In Nagasaki, Casinos Austria is teaming up with Kengo Kuma, a world-renowned architect, to create a Japanese-style space that it says will be harmonious with the government’s chosen IR site at Huis Ten Bosch. According to Akio Hayashi, President of the company’s Japanese subsidiary, Casinos Austria is confident in its knowledge of hot springs, music and “social allure” thanks to its operations in Vienna and Salzburg. “Our strength is the security, safety and stability that comes with a state-run corporation,” he said. Rivals, however, have suggested to IAG that a “government-run corporation will be lacking in flexibility.”
Hong Kong’s Current Corp belongs to the SRC Group, which has invested in IR business, real estate, finance and entertainment tourism around Asia. SHOTOKU, also part of this group, is currently participating in the Yokohama IR bid.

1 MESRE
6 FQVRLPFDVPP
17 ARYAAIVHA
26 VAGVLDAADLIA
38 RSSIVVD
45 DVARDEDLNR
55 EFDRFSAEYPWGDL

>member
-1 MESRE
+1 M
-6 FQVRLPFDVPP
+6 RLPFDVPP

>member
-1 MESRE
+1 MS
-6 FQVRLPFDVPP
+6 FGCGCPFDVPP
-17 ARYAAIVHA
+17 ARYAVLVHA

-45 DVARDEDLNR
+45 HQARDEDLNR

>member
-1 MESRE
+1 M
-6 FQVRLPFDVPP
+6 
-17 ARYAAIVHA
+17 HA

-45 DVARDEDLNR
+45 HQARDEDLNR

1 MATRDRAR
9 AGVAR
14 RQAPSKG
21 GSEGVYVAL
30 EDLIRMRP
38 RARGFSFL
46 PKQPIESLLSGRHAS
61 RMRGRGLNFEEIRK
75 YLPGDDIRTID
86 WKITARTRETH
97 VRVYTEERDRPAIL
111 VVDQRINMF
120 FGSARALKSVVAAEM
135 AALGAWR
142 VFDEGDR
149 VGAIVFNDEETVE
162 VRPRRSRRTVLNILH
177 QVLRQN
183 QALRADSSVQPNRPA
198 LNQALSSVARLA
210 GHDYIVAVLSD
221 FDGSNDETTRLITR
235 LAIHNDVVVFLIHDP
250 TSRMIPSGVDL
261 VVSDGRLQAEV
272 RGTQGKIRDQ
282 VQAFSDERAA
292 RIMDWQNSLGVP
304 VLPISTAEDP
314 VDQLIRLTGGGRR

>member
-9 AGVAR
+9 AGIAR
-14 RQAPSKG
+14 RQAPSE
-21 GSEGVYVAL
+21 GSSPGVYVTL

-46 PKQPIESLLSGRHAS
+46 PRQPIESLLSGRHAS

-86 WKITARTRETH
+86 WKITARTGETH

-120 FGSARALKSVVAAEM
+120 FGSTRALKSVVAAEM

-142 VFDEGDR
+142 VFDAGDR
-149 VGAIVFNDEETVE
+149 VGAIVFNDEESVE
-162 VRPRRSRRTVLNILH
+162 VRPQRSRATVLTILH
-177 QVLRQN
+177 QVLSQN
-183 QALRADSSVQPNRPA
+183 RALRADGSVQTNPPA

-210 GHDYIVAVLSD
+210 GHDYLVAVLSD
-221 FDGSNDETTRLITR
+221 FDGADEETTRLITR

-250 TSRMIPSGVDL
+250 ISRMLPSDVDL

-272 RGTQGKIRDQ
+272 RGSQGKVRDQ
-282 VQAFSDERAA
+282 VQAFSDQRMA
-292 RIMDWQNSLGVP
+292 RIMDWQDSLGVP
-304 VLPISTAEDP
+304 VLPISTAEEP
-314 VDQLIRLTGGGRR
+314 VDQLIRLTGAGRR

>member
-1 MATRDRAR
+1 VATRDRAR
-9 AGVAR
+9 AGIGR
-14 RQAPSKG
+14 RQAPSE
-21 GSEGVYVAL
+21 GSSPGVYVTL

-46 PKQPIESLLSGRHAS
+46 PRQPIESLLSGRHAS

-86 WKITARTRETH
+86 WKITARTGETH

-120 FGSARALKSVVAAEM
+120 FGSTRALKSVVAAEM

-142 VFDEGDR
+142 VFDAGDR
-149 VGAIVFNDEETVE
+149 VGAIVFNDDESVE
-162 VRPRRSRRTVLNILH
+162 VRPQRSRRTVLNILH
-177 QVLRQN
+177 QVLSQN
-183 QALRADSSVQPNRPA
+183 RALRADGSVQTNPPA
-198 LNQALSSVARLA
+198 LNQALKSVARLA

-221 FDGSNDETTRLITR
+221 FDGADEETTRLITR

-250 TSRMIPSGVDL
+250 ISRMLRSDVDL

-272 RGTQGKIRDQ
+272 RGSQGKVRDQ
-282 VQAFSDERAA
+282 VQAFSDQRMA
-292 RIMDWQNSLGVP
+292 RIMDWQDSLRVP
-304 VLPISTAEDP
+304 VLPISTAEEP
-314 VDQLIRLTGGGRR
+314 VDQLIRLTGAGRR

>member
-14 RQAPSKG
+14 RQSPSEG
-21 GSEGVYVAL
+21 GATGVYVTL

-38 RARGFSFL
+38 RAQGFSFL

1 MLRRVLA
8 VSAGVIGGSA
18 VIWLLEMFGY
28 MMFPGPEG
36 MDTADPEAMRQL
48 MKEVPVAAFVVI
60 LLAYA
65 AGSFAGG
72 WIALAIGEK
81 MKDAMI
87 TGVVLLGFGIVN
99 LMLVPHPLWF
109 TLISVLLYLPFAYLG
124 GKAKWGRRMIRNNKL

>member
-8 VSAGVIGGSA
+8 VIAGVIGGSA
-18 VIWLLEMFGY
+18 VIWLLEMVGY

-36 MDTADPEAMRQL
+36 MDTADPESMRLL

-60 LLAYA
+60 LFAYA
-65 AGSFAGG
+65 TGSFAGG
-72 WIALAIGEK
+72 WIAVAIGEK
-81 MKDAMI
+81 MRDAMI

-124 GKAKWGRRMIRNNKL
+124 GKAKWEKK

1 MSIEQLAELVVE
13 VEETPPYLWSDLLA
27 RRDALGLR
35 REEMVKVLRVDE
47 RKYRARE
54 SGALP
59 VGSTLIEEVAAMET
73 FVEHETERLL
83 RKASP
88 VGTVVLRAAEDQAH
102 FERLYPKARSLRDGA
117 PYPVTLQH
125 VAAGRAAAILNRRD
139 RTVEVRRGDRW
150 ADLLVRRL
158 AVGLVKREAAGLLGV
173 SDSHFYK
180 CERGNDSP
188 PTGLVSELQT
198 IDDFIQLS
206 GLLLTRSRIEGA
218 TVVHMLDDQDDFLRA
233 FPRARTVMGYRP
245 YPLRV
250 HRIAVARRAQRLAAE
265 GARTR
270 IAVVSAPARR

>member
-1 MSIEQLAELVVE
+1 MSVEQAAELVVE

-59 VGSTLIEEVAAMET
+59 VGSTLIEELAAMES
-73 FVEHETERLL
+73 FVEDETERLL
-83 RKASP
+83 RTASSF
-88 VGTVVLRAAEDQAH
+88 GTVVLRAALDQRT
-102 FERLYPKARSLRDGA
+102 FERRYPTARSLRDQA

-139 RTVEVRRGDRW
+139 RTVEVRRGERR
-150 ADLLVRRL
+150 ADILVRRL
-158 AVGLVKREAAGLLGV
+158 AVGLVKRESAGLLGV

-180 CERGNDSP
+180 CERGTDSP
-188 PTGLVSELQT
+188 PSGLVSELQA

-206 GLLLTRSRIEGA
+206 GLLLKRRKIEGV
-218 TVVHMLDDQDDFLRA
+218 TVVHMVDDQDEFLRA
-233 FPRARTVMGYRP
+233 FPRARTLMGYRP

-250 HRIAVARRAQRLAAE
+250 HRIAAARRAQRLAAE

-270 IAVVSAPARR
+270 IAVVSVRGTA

Current was fast to set up offices in both Nagasaki and Sasebo cities and has taken a community-based approach, which included participating in Nagasaki’s IR seminar two years ago.
Sofitel Macau at Ponte 16, where Current’s CEO Tamotsu Suzuki got his start, has already procured HK$25 million (US$3.2 million) from Hong Kong-listed Get Nice Holdings, another partner in the consortium, as confirmation of its intent to work together. Get Nice has some casino experience in its own right, having previously held a 65% stake in Macau’s Grand Waldo hotel and casino, which it sold to Galaxy Entertainment Group in 2013 for HK$3.25 billion (US$419 million).
The Current/Get Nice partnership has flagged a focus on providing transportation infrastructure and an “anti-disaster IR” – concepts that could resonate in Japan.